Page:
RogerBW's Blog

Walter Gropius: Visionary Founder of the Bauhaus, Fiona MacCarthy 08 December 2019

2019 non-fiction, examining the life and work of Gropius.

This is another Book of the Week condensation, and I suspect that the work has been downplayed in favour of the life.

I am not particularly a fan of the architecture of the Bauhaus and its successors: all too often, it seems to me, they end up making great featureless or repetitive slabs with no space for human individuality (for example the beton brut design of the Barbican estate, while visually very appealing, ends up confusing people because every junction and corridor looks the same as every other, and it's hard to feel any attachment to your flat when you know it's the same as that of hundreds of your neighbours). For a factory building in the post-war industrialising Germany of the 1920s, that might make some sense; as an influence on every building everywhere, rather less so. So I listened to the condensation in the hope of finding out something about the influences on and thinking of Gropius.

But what I got instead was his early life and a lot of his affair, and then marriage, with Alma Mahler, a fine example of what a friend of mine once crudely expressed as "don't put it in the crazy". All right, it's clear that this was an influence on Gropius, to be able to support her in the style she insisted on; but taking Alma's own diaries, in which she is very obviously shading and fabulating to make herself look good, as in any way indicative of her own state of mind never mind that of Gropius, seems to me just another aspect of the problem of taking her at her word when she's talking about Mahler.

An odd omission is that the early buildings are the only designs of Gropius' own that get mentioned; after that it's the man as administrator, and not even much of that.

MacCarthy does her best to downplay Gropius' own flaws, not mentioning any of his other affairs (at least in this condensation), but insisting that his second wife change her first name before marrying him and cutting her off from her family and old friends certainly doesn't speak well of him. Similarly, there's nothing here about the way that female students at the Bauhaus were compelled to work in the weaving shop to support the school while the men, regarded as more capable of "authentic artistic expression", were allowed to pick their own media and subjects. A biography by someone who disliked the subject would be unlikely to be much good, and one has to excuse a certain amount of this kind of thing.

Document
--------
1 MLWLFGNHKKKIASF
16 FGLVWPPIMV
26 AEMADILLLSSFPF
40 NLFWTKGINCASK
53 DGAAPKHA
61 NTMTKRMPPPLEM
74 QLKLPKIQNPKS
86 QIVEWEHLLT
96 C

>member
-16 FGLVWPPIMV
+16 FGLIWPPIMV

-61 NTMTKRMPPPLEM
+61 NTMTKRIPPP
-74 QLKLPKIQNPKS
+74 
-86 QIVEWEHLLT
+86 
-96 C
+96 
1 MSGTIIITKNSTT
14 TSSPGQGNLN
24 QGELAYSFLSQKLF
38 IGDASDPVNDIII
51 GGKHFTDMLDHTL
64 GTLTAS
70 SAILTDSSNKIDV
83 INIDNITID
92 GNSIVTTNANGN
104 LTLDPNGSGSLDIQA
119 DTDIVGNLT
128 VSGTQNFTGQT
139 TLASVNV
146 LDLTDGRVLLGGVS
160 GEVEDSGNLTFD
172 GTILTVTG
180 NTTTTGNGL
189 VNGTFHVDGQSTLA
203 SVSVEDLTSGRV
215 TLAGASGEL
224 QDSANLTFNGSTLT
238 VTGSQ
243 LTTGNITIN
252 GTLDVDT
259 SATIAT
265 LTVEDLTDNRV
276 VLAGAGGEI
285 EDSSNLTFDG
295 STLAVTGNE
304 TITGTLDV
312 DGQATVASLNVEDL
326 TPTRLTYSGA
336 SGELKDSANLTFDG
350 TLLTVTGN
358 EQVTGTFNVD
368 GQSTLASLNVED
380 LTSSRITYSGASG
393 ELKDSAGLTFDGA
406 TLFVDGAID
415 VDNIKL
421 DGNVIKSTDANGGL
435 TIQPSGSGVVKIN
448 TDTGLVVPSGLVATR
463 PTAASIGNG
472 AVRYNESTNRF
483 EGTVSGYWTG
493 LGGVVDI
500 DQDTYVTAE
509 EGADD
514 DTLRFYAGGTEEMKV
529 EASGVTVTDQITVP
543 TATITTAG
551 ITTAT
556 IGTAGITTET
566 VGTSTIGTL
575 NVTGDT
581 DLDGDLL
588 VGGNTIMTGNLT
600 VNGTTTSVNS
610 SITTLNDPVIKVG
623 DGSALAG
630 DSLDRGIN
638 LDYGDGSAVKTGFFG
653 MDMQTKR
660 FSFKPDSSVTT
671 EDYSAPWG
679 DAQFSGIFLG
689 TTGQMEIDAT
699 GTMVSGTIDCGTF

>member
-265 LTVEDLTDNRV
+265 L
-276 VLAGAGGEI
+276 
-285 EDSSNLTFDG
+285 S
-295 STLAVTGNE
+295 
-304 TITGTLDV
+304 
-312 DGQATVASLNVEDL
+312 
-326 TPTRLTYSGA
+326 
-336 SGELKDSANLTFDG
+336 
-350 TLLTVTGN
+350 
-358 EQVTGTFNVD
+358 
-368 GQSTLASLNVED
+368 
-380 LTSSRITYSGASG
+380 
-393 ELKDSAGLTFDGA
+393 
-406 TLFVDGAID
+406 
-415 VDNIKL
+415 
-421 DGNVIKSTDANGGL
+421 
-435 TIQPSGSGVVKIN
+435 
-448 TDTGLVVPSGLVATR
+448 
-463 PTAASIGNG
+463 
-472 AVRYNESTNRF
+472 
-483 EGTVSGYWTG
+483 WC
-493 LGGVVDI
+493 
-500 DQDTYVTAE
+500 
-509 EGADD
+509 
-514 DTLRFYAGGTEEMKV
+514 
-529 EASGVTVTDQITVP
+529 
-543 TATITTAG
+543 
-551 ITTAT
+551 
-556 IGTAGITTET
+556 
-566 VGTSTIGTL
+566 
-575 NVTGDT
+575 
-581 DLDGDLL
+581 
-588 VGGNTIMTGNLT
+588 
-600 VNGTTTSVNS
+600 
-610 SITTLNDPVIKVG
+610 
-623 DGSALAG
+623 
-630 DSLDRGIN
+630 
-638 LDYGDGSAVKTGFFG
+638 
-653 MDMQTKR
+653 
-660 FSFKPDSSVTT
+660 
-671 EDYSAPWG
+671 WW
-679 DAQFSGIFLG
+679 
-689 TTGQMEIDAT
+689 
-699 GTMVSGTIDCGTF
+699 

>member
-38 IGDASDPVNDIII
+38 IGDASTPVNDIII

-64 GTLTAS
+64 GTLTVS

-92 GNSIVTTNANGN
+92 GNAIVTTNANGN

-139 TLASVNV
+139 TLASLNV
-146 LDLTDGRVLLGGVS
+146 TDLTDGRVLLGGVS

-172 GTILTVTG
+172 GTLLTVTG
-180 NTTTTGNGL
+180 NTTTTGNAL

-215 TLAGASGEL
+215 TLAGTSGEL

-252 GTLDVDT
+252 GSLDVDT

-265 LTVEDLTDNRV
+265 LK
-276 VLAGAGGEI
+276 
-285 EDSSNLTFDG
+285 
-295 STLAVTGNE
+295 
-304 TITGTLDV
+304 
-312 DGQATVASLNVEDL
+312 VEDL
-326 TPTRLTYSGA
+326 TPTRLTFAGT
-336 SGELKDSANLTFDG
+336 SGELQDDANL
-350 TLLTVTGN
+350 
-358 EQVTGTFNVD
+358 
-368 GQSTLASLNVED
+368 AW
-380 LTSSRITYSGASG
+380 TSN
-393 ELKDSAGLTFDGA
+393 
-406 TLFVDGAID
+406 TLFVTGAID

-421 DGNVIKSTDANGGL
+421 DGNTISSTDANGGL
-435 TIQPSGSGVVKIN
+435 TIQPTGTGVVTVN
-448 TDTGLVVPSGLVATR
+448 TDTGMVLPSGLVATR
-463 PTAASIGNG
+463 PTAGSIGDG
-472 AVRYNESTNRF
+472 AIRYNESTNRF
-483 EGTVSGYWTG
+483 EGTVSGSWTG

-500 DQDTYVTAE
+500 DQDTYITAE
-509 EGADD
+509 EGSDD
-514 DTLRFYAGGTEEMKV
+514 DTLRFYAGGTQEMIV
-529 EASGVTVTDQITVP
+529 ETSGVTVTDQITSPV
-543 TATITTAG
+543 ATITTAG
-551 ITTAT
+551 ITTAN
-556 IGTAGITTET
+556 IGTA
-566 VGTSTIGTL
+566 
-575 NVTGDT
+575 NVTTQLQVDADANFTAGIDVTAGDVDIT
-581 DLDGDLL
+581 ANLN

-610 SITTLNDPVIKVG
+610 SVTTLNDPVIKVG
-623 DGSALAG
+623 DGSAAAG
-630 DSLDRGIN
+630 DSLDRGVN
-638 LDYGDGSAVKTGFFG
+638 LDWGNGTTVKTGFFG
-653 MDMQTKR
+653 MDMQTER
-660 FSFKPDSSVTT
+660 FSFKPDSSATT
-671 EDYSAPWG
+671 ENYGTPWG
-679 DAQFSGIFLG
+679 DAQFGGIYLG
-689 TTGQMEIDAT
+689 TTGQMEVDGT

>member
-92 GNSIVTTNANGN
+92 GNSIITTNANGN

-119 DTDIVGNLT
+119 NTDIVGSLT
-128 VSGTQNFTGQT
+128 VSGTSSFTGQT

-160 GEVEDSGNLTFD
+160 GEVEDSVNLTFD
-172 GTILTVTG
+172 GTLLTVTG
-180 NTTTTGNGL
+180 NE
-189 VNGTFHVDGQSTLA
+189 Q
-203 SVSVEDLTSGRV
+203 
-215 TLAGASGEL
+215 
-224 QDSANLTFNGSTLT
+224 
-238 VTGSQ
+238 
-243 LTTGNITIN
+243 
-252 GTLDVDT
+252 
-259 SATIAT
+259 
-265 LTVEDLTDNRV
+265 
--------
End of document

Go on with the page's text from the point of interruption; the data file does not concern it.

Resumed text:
But the end result of all this sanding off of most of the edges is something like a hagiography, in which everything that ever went wrong for Gropius is someone else's fault… but then, because his work is barely mentioned, everything that went right is also someone else's fault ("he was offered a position at Harvard", but we don't learn about anything he'd done that might have influenced people to make that offer). As presented here, he's just this guy who wants to design stuff and run a school, you know? Apart from his sex life, and a brief early period in the Behrens office with van der Rohe and Le Corbusier which I couldn't help thinking could have used some expansion, nothing touches him and he touches nothing. There are some hints that he was drifting in communistic directions with his glorification of the working man, but nothing's ever made of that either.

All in all, a sad disappointment.

[Buy this at Amazon] and help support the blog. ["As an Amazon Associate, I earn from qualifying purchases."]

Comments on this post are now closed. If you have particular grounds for adding a late comment, comment on a more recent post quoting the URL of this one.

Tags 1920s 1930s 1940s 1950s 1960s 1970s 1980s 1990s 2000s 2010s 3d printing action advent of code aeronautics aikakirja anecdote animation anime army astronomy audio audio tech aviation base commerce battletech beer boardgaming book of the week bookmonth chain of command children chris chronicle church of no redeeming virtues cold war comedy computing contemporary cornish smuggler cosmic encounter coup covid-19 crime cthulhu eternal cycling dead of winter doctor who documentary drama driving drone ecchi economics en garde espionage essen 2015 essen 2016 essen 2017 essen 2018 essen 2019 essen 2022 essen 2023 existential risk falklands war fandom fanfic fantasy feminism film firefly first world war flash point flight simulation food garmin drive gazebo genesys geocaching geodata gin gkp gurps gurps 101 gus harpoon historical history horror hugo 2014 hugo 2015 hugo 2016 hugo 2017 hugo 2018 hugo 2019 hugo 2020 hugo 2022 hugo-nebula reread in brief avoid instrumented life javascript julian simpson julie enfield kickstarter kotlin learn to play leaving earth linux liquor lovecraftiana lua mecha men with beards mpd museum music mystery naval noir non-fiction one for the brow opera parody paul temple perl perl weekly challenge photography podcast politics postscript powers prediction privacy project woolsack pyracantha python quantum rail raku ranting raspberry pi reading reading boardgames social real life restaurant reviews romance rpg a day rpgs ruby rust scala science fiction scythe second world war security shipwreck simutrans smartphone south atlantic war squaddies stationery steampunk stuarts suburbia superheroes suspense television the resistance the weekly challenge thirsty meeples thriller tin soldier torg toys trailers travel type 26 type 31 type 45 vietnam war war wargaming weather wives and sweethearts writing about writing x-wing young adult
Special All book reviews, All film reviews
Produced by aikakirja v0.1